Pedersen, A., Griffiths, B., & Watt, S. E. (2008). Attitudes towards outgroups and the perception of consensus: All feet do not wear one shoe. Journal of Community and Applied Psychology, 18(6), 543-557.
Maio, G. R, Haddock, G., Watt, S. E., & Hewstone, M. (2008). Implicit measures in applied contexts: An illustrative example of antiracism advertising. In R. Petty, R. Fazio & P. Brinol (Eds.) Attitudes: Insights from the Implicit Measures (pp. 327-357). Psychology Press: New York.
Watt, S. E., Maio, G. R., Haddock, G. & Johnson, B. T. (2008). Attitude functions in persuasion: Matching, involvement, self-affirmation, and hierarchy. In Attitudes and attitude change (pp. 189-211). Prislin, R. & W. Crano (Eds.). Frontiers of Social Psychology Series. Psychology Press.
Lea, M., Spears, R., & Watt, S. E. (2007). Visibility and anonymity effects on attraction and group cohesiveness. European Journal of Social Psychology, 37, 761-773.
Watt, S. E., Maio, G. R., Rees, K., & Hewstone, M. (2007). Functions of Attitudes Towards Ethnic Groups: Effects of Level of Abstraction. Journal of Experimental Social Psychology, 43, 441-449.
Pedersen, A., Watt, S., & Griffiths, B. (2007). Prejudice against asylum seekers and the fear of terrorism: The importance of context. In V.Colic-Peisker & F.Tilbury (Eds)., Settling in Australia: The social inclusion of refugees (pp.38-55). Centre for Social and Community Research, Murdoch University, Perth.
Pedersen, A., Dudgeon, P., Watt, S. E., & Griffiths, B. (2006). Attitudes toward indigenous Australians: The issue of "special treatment". Australian Psychologist, 41(2), 85-94.
Pedersen, A., Watt, S., Hansen, S. (2006). The role of false beliefs in the community's and the federal government's attitudes toward Australian asylum seekers. Australian Journal of Social Issues, 41(1), 105-124.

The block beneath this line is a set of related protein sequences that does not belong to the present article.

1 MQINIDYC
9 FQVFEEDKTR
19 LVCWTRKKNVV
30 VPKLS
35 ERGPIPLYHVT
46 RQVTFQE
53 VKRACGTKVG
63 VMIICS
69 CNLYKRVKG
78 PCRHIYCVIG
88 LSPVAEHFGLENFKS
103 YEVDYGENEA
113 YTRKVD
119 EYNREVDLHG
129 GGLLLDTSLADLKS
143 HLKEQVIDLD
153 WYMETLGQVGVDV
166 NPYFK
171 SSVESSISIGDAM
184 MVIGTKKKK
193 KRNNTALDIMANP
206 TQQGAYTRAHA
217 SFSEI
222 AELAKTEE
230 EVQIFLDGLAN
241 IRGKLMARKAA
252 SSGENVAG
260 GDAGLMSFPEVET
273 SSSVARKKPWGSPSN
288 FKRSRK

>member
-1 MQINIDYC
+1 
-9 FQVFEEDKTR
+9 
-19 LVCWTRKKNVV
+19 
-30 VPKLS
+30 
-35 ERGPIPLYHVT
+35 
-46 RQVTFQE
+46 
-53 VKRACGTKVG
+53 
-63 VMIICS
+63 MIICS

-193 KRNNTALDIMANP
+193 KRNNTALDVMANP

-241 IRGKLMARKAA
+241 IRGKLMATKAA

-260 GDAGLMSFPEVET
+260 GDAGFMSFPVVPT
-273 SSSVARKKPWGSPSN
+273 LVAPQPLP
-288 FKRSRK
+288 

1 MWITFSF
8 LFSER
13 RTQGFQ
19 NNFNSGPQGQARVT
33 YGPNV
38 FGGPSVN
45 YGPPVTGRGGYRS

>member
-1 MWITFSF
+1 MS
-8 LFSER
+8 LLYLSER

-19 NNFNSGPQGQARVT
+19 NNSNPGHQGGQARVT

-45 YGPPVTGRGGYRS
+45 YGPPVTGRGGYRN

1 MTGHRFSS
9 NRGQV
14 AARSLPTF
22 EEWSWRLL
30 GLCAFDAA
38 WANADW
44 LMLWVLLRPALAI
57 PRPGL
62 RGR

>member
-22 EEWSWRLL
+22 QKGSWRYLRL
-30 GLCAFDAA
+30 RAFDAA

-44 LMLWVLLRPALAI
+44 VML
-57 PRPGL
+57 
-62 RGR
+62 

Watt, S.E., Lea, M., Spears, R., & Rogers, P. (2002). How social is internet communication? Anonymity effects in computer-mediated groups. In S. Woolgar (Ed.) Virtual Society? Technology, cyberbole, reality (pp. 61-77). Oxford University Press: Oxford.
Watt, S.E. & Maio, G. (2001). Why people donate to charity: A social psychological perspective. Report to the National Council for Voluntary Organisations: London.
Spears, R., Postmes, T., Lea, M. & Watt, S.E. (2001). A SIDE view of social influence. In J.P. Forgas & K.D. Williams (Eds.). Social influence: Direct and indirect processes. Philadelphia: Psychology Press.
Lea, M., Spears, R., Watt, S. & Rogers, P. (2000). The inSIDE story: Anonymity effects on social identity processes within on-line groups. In T. Postmes, R. Spears, M. Lea, & S.D. Reicher (eds.) SIDE-issues centre-stage: Recent developments in studies of de-individuation in groups. Amsterdam: North Holland.